How Organic Are Those Eggs?

By Will Fantle

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Late last year, after nearly two years of research, the Cornucopia Institute published the report Scrambled Eggs: Separating Factory Farm Egg Production from Authentic Organic Agriculture. It profiled the exemplary management practices of many family-scale organic farmers engaged in egg production, while spotlighting abuses at so-called factory farms, some confining hundreds of thousands of chickens in industrial facilities and representing their eggs to consumers as "organic." Fact: According to the industry's lobbyist, United Egg Producers (UEP), 80 percent of all organic eggs are produced by just a handful of its largest members. At least one UEP member, Hillandale Farms, was implicated in the 2010 salmonella outbreak affecting conventional eggs.

"After visiting over 15 percent of the certified egg farms in the United States, and surveying all name-brand and private-label industry marketers, it's obvious that a high percentage of the eggs on the market should be labeled 'produced with organic feed' rather than bearing the USDA-certified organic logo," says Mark A. Kastel, Cornucopia's codirector and senior farm policy analyst.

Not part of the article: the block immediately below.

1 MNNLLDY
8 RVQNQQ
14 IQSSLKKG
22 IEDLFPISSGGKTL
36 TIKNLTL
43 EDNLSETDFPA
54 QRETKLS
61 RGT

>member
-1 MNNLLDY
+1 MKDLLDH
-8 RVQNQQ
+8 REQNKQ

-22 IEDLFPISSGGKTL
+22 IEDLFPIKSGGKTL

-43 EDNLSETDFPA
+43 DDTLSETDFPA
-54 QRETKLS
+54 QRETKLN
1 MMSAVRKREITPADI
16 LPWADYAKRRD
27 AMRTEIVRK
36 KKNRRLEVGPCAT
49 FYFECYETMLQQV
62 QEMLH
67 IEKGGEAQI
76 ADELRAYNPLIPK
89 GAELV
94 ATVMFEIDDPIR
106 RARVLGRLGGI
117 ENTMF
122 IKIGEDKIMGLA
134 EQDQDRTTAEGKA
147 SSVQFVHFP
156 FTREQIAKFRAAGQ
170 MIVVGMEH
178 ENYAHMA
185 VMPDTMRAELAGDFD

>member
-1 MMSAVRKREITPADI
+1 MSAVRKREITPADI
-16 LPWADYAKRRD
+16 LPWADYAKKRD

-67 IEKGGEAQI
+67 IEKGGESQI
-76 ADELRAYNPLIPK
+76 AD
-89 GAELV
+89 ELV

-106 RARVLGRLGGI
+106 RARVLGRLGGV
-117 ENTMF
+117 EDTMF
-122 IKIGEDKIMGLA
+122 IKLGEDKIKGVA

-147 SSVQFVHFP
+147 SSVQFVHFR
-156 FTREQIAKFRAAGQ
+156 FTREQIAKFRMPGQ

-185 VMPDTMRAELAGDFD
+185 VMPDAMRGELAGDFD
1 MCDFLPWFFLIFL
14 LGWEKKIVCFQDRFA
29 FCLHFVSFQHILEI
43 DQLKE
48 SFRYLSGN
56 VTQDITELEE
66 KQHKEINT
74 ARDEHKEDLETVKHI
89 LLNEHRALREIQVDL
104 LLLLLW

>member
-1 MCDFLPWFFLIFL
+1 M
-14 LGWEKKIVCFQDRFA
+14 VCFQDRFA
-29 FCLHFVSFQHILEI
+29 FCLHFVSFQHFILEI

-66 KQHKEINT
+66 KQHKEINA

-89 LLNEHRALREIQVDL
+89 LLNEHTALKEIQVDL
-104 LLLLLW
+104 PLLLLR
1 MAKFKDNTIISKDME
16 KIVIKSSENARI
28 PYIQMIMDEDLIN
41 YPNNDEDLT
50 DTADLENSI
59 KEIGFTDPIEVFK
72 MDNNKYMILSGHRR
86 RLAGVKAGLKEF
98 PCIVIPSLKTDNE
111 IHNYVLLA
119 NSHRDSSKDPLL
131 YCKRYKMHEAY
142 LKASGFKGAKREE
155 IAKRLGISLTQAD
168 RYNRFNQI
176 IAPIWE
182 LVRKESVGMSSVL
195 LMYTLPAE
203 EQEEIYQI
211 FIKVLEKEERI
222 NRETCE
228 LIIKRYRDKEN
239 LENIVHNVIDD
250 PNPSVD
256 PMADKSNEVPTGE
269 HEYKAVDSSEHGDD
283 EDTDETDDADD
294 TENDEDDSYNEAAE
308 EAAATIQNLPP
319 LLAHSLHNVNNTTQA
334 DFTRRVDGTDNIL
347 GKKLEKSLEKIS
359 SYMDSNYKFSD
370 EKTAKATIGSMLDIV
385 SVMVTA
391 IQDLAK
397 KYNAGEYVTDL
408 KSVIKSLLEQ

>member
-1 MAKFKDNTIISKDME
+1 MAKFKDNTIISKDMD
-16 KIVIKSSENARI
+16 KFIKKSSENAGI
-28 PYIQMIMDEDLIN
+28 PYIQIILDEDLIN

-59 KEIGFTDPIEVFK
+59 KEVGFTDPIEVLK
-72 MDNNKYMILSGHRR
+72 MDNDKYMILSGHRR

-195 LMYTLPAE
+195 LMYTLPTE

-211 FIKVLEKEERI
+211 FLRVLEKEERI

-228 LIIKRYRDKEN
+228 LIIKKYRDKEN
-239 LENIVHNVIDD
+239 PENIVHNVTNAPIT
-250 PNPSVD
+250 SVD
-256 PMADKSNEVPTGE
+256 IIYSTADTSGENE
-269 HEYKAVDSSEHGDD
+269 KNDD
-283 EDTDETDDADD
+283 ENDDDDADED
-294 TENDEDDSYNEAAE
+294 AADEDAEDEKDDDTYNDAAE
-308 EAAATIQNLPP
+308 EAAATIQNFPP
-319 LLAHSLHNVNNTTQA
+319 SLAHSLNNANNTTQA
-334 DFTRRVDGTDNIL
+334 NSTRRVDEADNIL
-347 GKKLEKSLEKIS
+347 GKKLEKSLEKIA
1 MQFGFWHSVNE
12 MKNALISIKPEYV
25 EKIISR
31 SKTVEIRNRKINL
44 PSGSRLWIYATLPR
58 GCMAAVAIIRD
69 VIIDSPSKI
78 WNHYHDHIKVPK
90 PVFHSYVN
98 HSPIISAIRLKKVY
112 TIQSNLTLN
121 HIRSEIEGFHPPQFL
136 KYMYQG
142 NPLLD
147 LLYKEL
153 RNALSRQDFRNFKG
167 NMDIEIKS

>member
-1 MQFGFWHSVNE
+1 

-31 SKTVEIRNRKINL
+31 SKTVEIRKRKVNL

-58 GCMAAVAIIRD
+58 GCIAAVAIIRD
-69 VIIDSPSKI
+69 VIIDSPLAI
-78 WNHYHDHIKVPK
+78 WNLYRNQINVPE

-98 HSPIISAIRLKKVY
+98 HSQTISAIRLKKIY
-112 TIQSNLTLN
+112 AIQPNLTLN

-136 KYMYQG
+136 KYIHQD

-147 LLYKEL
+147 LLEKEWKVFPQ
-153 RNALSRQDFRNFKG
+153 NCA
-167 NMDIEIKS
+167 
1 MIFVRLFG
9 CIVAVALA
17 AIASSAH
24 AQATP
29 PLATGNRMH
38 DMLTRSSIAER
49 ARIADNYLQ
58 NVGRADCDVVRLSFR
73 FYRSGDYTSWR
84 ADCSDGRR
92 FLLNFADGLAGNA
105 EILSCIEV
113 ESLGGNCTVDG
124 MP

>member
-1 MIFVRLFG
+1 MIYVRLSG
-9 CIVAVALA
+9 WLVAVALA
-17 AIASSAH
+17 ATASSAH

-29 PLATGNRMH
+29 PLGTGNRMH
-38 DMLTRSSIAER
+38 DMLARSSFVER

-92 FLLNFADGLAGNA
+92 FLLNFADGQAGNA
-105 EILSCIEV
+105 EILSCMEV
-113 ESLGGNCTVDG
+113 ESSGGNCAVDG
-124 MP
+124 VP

The new report contains a consumer scorecard grading various brands on their egg production practices, and is published at a critical juncture for the industry. The National Organic Standards Board (NOSB), the 15-member expert citizen advisory panel set up by Congress to advise the USDA on organic policy, has been debating new regulations for poultry that would establish housing-density standards and a clearer understanding of what outdoor access truly means. The industry's largest operators and their lobbyists oppose the move. "We are against any requirement for hens to have access to the soil," says Kurt Kreher of Kreher's Sunrise Farms in Clarence, New York.

Cornucopia, meanwhile, has helped organize egg farmers, marketers, retailers, and consumers to appeal to the NOSB and the staff of the USDA's National Organic Program to enforce the requirement for outdoor access. "The good news," adds Kastel, "is that the vast majority of family-scale producers are complying with the organic regulations and meeting consumer expectations."

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